I'm reading about Random Measures.

As a definition, the book I'm reading gives that:

Let $(E, \mathcal{E})$ be a measurable space. A random measure on $(E, \mathcal{E})$ is a transition kernel from $(\Omega, H)$ into $(E, \mathcal{E}).$

More explicitly, a mapping $M:\Omega\times\mathcal{E}\rightarrow\mathbb{R}^{+}$ is called a random measure if $\omega → M(\omega, A)$ is a random variable for each $A \in\mathcal{E}$ and if $A\rightarrow M(\omega,A)$ is a measure on $(E, \mathcal{E})$ for each $\omega\in\Omega.$

Then, comes the following definition:

If $M$ is a random measure on $(E,\mathcal{E}),$ or each $A\in\mathcal{E},$ we define the $\sigma-$algebra $$\mathcal{F}(A)=\sigma(\{M(B):B\in\mathcal{E}, B\subset A\}).$$

And finally the next observation: If $\{A_{i}\}_{i=1}^{n}$ are disjoint sets on $\mathcal{E},$ then $\sigma-$algebras $\mathcal{F}_{A_{1}},\ldots,\mathcal{F}_{A_{n}}$ are independent.

I don't get why the random variables $M(A_{1}),\ldots,M(A_{n})$ are independent.

I've tried to use the definition above but I don't get any useful.

Any kind of help is thanked in advanced.

  • 1
    $\begingroup$ This independence is a property of some random measures, most notably Poisson measures, but not of all. $\endgroup$
    – Did
    Mar 12 '18 at 7:00
  • $\begingroup$ Thanks @Did. I've seen this in definition of Poisson Random Measures. My doubt now comes from the counterexample given by Kavi Rama Murthy. Could you give me a hand with this? $\endgroup$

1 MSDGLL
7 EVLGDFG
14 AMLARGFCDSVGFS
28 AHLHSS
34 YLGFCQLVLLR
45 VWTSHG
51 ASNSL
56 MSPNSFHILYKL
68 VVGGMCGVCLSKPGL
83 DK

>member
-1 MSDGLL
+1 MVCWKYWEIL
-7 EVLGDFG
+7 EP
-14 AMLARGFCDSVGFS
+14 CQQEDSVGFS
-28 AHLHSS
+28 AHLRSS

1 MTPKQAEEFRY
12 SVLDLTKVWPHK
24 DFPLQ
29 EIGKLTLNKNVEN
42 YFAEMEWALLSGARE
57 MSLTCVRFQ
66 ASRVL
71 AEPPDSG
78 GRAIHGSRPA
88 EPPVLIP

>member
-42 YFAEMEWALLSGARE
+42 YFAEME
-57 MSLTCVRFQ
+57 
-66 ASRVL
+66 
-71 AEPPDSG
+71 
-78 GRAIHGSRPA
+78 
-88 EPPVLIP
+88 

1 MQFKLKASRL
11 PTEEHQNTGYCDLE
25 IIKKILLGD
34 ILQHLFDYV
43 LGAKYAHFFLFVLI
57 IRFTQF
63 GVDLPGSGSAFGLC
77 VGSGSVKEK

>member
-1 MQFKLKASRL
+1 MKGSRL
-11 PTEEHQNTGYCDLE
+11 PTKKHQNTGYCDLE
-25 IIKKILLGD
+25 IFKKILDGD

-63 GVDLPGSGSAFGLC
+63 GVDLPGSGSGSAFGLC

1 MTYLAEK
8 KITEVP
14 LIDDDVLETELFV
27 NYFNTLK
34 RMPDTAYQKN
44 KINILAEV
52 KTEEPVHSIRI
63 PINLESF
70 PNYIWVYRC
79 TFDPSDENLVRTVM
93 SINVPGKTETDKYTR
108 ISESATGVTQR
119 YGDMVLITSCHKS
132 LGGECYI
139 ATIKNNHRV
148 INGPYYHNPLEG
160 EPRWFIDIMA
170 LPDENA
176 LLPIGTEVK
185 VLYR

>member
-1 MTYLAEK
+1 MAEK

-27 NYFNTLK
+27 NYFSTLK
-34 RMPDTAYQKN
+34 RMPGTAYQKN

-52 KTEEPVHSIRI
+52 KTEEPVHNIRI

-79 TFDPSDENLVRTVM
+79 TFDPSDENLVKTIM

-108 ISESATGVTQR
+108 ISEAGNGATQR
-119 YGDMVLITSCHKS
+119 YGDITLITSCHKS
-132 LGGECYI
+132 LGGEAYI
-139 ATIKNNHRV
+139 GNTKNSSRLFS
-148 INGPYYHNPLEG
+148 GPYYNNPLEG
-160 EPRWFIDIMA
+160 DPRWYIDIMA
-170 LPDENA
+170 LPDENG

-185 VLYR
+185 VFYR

– Squird37
    Mar 12 '18 at 7:14
  • $\begingroup$ Not a counterexample. The set of Poisson measures is a strict subset of the set of random measures, so one cannot expect properties of the former to be satisfied by every member of the latter. (Simply repeating my first comment, which you may not have read very carefully.) $\endgroup$
    – Did
    Mar 12 '18 at 7:16

This is obviously false: take $M(\omega,A)=\mu(A) X(\omega)$ where $X$ is a fixed positive random variable. A random measure which satisfies the independence condition stated above is called an independently scattered random measure.

  • $\begingroup$ Thanks to answer @KaviRamaMurthy. I see in your counterexample that $M$ is a random measure, but why this doesn't satisy the observation? Is there another definition of "random measure" which satisfies the observation? $\endgroup$
    – Squird37
    Mar 12 '18 at 6:30
  • $\begingroup$ Well, $M(A_j)$ are all multiples of the same random variable $X$ and so they are not independent. $\endgroup$ Mar 12 '18 at 8:28
  • $\begingroup$ Poisson random measure referred to by user Did is independently scattered.There is no contradiction between he is saying and what I am saying. $\endgroup$ Mar 12 '18 at 8:30
  • $\begingroup$ Thanks @KaviRamaMurthy. Now is clear. $\endgroup$
    – Squird37
    Mar 12 '18 at 13:48

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